April 19, 2010
Posted: 1637 GMT
Once again, we will be looking at all angles of the volcanic ash story and the travel chaos that has paralyzed Europe for five days now.
This isn't just as European story: it is affecting travelers around the world. Some are trying to make their way home, young couples are missing their wedding reception, politicans are missing state funerals and even organ transplant recipients are having to wait longer for a life-saving operations.
There is a light at the end of the tunnel, however. We will be speaking with Fred Pleitgen on a decision to allow Lufthansa to fly 15,000 passengers back to Germany. Also, British Airways says it will resume some flights out of London at 7pm local Tuesday.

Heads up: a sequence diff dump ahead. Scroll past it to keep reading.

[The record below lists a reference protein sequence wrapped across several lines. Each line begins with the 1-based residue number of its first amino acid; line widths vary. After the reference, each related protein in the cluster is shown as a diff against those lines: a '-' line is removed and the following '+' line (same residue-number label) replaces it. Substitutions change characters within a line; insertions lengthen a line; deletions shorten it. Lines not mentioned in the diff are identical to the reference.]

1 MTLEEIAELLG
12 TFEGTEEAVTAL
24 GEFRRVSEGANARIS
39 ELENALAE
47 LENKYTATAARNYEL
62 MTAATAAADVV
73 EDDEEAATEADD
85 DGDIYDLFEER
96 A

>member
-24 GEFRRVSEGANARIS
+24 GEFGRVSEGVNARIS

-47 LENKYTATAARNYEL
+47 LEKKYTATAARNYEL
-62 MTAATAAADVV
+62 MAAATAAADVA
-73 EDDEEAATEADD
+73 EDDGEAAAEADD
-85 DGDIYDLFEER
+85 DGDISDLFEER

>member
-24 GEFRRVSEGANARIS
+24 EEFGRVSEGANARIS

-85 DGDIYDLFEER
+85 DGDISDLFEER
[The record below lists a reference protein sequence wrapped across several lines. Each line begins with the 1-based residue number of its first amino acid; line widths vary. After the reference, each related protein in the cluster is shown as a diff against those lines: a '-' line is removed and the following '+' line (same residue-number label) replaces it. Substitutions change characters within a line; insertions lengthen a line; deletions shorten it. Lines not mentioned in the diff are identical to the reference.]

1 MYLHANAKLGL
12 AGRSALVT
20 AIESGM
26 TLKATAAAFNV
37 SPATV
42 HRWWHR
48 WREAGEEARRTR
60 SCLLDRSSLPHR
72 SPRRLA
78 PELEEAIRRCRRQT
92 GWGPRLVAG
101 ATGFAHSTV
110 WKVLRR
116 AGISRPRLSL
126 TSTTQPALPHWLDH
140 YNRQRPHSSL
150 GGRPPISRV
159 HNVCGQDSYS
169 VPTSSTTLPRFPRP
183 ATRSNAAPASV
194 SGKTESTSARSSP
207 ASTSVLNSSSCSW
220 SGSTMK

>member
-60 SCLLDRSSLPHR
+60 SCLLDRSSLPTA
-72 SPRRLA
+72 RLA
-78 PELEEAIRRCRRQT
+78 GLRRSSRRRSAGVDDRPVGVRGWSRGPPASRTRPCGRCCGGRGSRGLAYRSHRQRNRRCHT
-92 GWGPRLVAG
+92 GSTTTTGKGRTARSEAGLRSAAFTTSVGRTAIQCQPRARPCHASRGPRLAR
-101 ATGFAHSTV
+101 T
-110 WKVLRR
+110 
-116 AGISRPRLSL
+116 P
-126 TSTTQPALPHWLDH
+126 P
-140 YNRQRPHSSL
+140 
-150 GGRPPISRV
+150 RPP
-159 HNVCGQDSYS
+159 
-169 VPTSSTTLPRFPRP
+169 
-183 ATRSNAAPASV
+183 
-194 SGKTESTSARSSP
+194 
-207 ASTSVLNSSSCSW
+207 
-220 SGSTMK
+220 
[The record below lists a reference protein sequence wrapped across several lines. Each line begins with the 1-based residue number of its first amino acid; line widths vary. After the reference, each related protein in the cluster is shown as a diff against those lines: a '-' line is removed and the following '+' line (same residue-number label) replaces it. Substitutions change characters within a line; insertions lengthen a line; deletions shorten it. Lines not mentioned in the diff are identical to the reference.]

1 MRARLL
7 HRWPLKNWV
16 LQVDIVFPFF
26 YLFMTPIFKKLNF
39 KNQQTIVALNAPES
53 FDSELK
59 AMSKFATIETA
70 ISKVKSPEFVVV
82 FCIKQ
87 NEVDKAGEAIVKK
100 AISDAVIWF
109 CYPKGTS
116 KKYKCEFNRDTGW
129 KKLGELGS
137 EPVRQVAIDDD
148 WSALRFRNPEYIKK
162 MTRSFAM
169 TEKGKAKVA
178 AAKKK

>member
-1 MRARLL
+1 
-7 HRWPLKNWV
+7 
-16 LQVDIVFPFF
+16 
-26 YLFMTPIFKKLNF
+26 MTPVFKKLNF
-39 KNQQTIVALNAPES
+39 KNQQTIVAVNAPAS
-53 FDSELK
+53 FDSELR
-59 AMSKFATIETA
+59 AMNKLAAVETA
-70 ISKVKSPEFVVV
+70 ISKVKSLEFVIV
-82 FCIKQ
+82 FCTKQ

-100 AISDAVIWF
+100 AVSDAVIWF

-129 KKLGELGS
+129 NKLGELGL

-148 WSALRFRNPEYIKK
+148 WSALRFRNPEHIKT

We will also go live to France for more on several airports in southern France now able to operate. Italy, among other countries, has now completely opened its airspace.
We will also look at the economic impact of grounding tens of thousands of planes every day: the costs is now running into the billions and some companies that rely on tourism revenue are starting to feel the pain. Now airlines are complaining that the airspace closures were badly handled by European authorities.
Also today, we will take you live to Baghdad for the latest on the reported death of the leader of Al Qaeda in Iraq. Authorities there say they killed Abu Ayyub al-Masri in a joint Iraqi-US operation. How will this affect insurgent activity in the country? We'll go to Mohammed Jamjoom in the Iraqi capital.
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